German internet entrepreneur Kim Dotcom has lost another legal round after the New Zealand High Court ruled that he and three of his colleagues can be extradited to the United States, but he said Monday his fight is far from over.
The U.S. has been seeking Dotcom’s extradition on 13 counts including conspiracy to commit racketeering, copyright infringement, money laundering and wire fraud, since 2012.
Monday’s decision upheld a December 2015 New Zealand district court ruling against Dotcom and his former colleagues Mathias Ortmann, Bram van der Kolk and Finn Batato on charges relating to the operations of Dotcom’s former file-sharing website. They could face decades in jail if extradited to the U.S. and found guilty.
“It’s a political case. It’s a political judgment,” Dotcom wrote on Twitter after the ruling and compared New Zealand’s legal system to “Sharia law.”
His legal team described the outcome as “extremely disappointing.”
In a statement, Dotcom’s lawyer Ron Mansfield said “we are far from defeated” and that they would take the case to the Court of Appeal.
Dotcom believes the case could be before the New Zealand courts for at least two more years.
“We’ll be looking at a seven-year total timeframe before there is a final resolution on this matter. I am now more confident than ever that we will prevail,” he told local media, NZME.
The High Court found that although the December 2015 decision was flawed, the errors in the judgment were immaterial.
One of the central issues in the case was whether the website’s copyright infringements were a criminal offense in New Zealand.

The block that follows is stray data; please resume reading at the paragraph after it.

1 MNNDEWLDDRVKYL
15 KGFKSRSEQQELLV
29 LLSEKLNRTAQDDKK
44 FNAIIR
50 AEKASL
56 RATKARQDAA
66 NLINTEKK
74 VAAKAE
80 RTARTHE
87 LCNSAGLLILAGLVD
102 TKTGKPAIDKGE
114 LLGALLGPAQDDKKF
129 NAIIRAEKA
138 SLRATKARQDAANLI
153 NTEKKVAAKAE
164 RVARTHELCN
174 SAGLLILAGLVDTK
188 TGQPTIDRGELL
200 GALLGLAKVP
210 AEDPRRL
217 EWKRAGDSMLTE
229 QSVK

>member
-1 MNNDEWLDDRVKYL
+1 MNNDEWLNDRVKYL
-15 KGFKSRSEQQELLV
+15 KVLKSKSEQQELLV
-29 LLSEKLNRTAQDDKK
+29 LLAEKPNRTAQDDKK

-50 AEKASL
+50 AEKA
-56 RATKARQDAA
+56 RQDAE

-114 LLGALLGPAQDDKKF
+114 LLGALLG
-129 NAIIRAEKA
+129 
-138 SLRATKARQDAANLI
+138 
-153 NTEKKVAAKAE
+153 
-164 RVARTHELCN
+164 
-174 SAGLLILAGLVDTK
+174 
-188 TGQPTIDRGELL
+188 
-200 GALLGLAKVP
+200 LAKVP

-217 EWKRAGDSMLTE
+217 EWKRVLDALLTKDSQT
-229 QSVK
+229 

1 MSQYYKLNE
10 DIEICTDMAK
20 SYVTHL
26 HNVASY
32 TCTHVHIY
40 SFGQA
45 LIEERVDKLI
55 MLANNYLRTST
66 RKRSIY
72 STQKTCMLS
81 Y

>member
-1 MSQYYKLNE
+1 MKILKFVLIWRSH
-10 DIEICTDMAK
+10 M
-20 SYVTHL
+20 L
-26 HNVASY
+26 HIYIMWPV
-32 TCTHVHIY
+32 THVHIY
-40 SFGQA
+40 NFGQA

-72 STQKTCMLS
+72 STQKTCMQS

“The High Court has held that it is not, contrary to the conclusion reached in the District Court. The appellants have therefore succeeded with one of the main planks of their case,” the judgment said.
However, the High Court found that a conspiracy to commit copyright infringement amounts to a conspiracy to defraud, and was therefore an extradition offense.
Mansfield said it had now been decided that Dotcom had not committed an offense under New Zealand copyright law.
“Whether our law should still permit him to be extradited to the United States under an act that has no interest in copyright, is the question that remains now to be answered by our courts.
“We say no and we are confident that this must be right,” he said.
The tech-mogul, born as Kim Schmitz in Kiel in Germany, has been a resident of New Zealand since 2010.
He gained notoriety in 2012 after a raid on his luxurious mansion, which boasts a garden inhabited by a larger-than-life giraffe statue called Karl.
The 43-year-old has since released a music album and dabbled in New Zealand politics.